it's a thing
Ken Hoffman gets all toasty celebrating National English Muffin Day
Every day, it’s always something: a dumb, invented, nonsense holiday.
Like “Hug a Newsman Day” (April 4), “Barbershop Quartet Day” (April 11), “Dance Like a Chicken Day” (May 14), “Crush a Can Day” (September 14), and “Bittersweet Chocolate and Almonds Day” (November 7). That last one is very specific, but still stupid.
And I’m not sure that “Hug a Newsman Day” is real – sounds like something Owen Conflenti made up.
This one, though, is right on the money: Tuesday, April 23 is “National English Muffin Day.” I can definitely get behind this holiday. I love, love, love English muffins. In fact, I can’t believe that supermarkets treat English muffins with such little respect. White bread practically gets its own aisle. Hamburger buns are in the bakery and next to the ground beef case. Order a sandwich at the deli counter and you get your choice of five different breads and rolls — but no English muffins.
The perfect snack
Here's the thing. Take an English muffin, split it with a fork, throw it in a toaster, and you can top it with practically anything — cream cheese, jelly, scrambled eggs, ham, Nutella, honey, or last night’s dinner leftovers — and it’ll be delicious. You take a hot English muffin, straight out of the toaster, and melt some butter on it, and you’ve got one of the world’s great snacks.
Now, take a dreary dull, boring hamburger bun. Have you ever eaten a hamburger bun without a hamburger in the middle of it? You know what a plain burger bun, with nothing on it, tastes like? Nobody knows, because nobody has ever tried that. It would be awful.
A better burger mate
English muffins even do burgers a hundred times better than burger buns. An English muffin is more rugged, with jagged nooks and crannies that soak up the grease and condiments. While burger buns become a limp, soppy mess under the strain of grease and ketchup, an English muffin stands firm and proud. You can practically hear it call, “That’s all you got? Bring on the mayo, big boy!”
Nancy’s Hustle, on Polk Street in east downtown, has it right. They serve their terrific burgers on English muffins. You think it's a coincidence that Nancy's Hustle just won "Restaurant of the Year" at CultureMap's prestigious Tastemaker Awards? Next time you make burgers at home, try them with toasted English muffins. There will be no turning back.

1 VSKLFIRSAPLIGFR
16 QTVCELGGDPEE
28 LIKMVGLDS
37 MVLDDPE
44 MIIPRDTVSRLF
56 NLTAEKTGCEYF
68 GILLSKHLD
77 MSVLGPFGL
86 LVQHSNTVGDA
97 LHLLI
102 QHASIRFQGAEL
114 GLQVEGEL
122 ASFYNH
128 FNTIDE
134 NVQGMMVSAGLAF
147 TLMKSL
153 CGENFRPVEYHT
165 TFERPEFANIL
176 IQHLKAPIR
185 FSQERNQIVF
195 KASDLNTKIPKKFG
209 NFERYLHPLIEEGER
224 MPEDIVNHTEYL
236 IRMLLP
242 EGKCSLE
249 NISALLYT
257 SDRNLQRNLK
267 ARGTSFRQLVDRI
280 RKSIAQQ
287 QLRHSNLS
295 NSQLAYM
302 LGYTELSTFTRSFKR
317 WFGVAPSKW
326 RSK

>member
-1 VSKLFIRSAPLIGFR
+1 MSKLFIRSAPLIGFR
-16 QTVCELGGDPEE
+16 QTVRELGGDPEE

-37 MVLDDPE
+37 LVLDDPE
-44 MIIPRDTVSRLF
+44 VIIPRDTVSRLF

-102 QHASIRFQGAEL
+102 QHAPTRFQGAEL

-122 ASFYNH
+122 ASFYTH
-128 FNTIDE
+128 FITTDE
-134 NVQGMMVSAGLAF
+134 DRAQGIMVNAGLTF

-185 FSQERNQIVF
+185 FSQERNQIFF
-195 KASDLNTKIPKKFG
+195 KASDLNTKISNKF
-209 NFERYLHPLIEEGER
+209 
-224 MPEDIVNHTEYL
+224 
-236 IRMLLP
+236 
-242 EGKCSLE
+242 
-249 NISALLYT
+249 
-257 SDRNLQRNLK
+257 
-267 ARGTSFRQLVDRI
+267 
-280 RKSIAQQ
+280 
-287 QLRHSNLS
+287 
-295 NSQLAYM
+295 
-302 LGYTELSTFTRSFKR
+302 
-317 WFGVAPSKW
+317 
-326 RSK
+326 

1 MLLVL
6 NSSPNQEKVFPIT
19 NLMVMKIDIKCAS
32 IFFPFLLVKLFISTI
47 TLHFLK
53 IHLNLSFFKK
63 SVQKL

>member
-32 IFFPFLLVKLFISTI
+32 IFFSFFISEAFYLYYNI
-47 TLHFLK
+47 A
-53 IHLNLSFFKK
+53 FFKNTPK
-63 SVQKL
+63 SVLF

The clown can't be wrong
Why do you think Egg McMuffins and Sausage McMuffins are so popular at McDonald’s … while Jack in the Box has to cut the price of their Breakfast Jacks to $1 to move them? Clownie puts their breakfast sandwiches on burger buns. Duh!
You know how somebody in your group, when you’re going to Shanghai River for dinner, will say, “You know, in China, they just call this food.” Hilarious. Maybe the first thousand times. So what do they call English muffins in England? Just “muffins.” But remember, the English call french fries “chips,” and chips are “crisps,” and they drive on the wrong side of the road.
A little muffin trivia
When it comes to English muffins, I play the favorite, Thomas’ English Muffins, the top-selling brand in America. I had a few questions for Moira Flood, brand manager for Thomas’.
Why are they called English muffins? “Surprisingly, English muffins did not originate in England. Samuel Bath Thomas invented the English muffin in 1880 in New York City. He called it a ‘toaster crumpet.’ Thomas, who moved to the U.S. from Plymouth, England, started referring to his toaster crumpets as English muffins in 1894 and the name stuck,” Flood says.
How can we help English muffins put burger buns out of their misery? “Thomas’ is challenging hamburger buns by bringing King Size English Muffins, with the same nooks and crannies as our original, to fans in select markets across the U.S.”
They haven’t reach Houston yet. You know what to do, H-E-B. Yeah, I’m calling you out, Scott McClelland.
The Thomas’ English Muffin food truck will be in Houston most of April, pushing Big Texas BBQ sandwiches on English muffins. What a brilliant idea! So much better than that silly slice of white bread they give you at barbecue joints. The truck also will have a toppings bar with fruit spreads, guacamole, and truffle salt.
By the way, if you think I’m worked up over burger buns vs. English muffins, don’t get me started on how the heck french fries ever got more popular than onion rings. French fries, on their own, without salt and ketchup or whatever … completely tasteless. Onion rings are delicious all on their own. Put onion rings on top of a burger with spicy ketchup on an English muffin, and you’ve got a holiday worth celebrating.